Link to Pubmed [PMID] – 29924883
Mol. Ecol. 2018 Jun;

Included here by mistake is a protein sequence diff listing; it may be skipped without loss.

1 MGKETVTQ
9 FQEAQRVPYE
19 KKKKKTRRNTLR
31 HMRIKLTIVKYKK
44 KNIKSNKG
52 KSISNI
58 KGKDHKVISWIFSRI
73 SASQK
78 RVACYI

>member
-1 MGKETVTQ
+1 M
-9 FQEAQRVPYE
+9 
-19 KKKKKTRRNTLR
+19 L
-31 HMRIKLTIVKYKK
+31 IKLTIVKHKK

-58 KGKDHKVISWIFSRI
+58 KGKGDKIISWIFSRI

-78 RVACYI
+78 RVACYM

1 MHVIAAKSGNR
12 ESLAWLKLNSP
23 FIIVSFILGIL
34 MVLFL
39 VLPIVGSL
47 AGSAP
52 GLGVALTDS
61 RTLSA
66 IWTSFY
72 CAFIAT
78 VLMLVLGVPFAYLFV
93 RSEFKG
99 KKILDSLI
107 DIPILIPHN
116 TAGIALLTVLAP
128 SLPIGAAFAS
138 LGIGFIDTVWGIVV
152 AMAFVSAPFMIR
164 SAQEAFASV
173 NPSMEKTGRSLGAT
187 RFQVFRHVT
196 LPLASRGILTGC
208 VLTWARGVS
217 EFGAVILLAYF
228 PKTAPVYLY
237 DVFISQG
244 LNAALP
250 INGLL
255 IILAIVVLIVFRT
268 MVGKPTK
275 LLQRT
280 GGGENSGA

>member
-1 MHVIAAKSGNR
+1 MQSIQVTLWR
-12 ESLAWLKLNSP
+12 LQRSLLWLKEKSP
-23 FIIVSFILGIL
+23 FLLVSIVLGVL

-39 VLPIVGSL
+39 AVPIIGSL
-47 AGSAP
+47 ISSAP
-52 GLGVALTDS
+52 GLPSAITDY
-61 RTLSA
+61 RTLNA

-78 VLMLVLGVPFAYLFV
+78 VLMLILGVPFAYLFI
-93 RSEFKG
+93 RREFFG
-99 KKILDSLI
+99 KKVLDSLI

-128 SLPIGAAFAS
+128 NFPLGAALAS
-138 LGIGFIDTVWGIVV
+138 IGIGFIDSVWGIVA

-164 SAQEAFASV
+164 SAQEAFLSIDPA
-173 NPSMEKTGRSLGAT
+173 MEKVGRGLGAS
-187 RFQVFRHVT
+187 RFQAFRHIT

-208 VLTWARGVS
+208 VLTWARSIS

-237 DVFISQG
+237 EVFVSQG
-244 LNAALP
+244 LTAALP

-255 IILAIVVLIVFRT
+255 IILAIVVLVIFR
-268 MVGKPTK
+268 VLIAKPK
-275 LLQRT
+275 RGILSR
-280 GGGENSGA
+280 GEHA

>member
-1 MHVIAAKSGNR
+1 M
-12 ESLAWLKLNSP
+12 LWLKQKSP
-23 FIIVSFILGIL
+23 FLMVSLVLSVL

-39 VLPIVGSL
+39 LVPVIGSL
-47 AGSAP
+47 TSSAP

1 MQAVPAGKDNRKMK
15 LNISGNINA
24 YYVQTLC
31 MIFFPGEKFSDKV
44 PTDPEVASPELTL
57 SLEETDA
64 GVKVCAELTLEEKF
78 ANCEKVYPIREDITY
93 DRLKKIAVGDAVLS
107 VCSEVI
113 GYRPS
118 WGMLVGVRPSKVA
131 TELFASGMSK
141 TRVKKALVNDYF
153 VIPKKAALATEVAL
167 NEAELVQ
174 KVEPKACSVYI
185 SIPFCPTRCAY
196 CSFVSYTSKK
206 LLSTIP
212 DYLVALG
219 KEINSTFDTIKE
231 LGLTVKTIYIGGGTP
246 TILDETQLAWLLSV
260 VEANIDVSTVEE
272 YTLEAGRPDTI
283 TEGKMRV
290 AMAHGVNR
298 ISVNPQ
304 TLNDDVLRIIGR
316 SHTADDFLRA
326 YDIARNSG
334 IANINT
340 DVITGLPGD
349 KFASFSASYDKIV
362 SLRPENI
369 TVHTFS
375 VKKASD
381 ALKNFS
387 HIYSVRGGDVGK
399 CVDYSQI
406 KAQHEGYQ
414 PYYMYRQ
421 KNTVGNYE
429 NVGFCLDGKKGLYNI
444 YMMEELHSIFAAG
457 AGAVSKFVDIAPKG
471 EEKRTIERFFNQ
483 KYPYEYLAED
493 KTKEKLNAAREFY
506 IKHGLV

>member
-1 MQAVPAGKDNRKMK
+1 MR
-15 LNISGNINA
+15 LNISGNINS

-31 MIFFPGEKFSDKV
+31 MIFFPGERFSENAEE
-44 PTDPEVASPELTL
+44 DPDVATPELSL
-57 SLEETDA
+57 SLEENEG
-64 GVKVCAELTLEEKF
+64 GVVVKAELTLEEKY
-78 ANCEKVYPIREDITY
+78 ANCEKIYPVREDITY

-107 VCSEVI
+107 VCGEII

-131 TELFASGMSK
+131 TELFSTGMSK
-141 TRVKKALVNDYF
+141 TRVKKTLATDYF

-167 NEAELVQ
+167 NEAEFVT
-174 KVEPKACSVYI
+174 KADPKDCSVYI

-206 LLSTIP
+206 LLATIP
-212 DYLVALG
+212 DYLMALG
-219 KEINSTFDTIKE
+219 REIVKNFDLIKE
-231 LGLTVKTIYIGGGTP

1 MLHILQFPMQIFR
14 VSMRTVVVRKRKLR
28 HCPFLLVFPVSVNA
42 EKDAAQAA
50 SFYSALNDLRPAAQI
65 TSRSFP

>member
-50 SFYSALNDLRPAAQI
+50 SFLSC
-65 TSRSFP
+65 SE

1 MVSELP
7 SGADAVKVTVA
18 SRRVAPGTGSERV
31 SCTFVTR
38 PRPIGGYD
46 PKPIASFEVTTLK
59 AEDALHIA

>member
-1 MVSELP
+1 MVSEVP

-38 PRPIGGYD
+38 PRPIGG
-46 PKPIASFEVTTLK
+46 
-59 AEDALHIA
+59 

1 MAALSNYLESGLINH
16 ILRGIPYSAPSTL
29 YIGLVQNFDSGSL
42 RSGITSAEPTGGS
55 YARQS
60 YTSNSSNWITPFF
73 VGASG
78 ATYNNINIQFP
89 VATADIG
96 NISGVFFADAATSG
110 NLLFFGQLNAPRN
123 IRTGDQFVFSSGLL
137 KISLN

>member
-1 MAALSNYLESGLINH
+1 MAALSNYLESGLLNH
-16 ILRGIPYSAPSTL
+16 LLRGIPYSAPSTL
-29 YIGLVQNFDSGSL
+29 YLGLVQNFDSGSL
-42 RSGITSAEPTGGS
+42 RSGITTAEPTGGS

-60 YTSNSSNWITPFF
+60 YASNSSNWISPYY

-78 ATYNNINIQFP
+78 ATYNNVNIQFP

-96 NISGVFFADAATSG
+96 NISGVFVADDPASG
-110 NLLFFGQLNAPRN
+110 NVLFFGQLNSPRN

Genetically similar cells of the soil bacterium Myxococcus xanthus cooperate at multiple social behaviours, including motility and multicellular development. Another social interaction in this species is outer membrane exchange (OME), a behaviour of unknown primary benefit in which cells displaying closely related variants of the outer membrane protein TraA transiently fuse and exchange membrane contents. Functionally incompatible TraA variants do not mediate OME, which led to the proposal that TraA incompatibilities determine patterns of intercellular cooperation in nature, but how this might occur remains unclear. Using natural isolates from a centimetre-scale patch of soil, we analyse patterns of TraA diversity and ask whether relatedness at TraA is causally related to patterns of kin discrimination in the form of both colony-merger incompatibilities (CMIs) and interstrain antagonisms. A large proportion of TraA functional diversity documented among global isolates is predicted to be contained within this cm-scale population. We find evidence of balancing selection on the highly variable PA14-portion of TraA and extensive transfer of traA alleles across genomic backgrounds. CMIs are shown to be common among strains identical at TraA, suggesting that CMIs are not generally caused by TraA dissimilarity. Finally, it has been proposed that interstrain antagonisms might be caused by OME-mediated toxin transfer. However, we predict that most strain pairs previously shown to exhibit strong antagonisms are incapable of OME due to TraA dissimilarity. Overall, our results suggest that most documented patterns of kin discrimination in a natural population of M. xanthus are not causally related to the TraA sequences of interactants.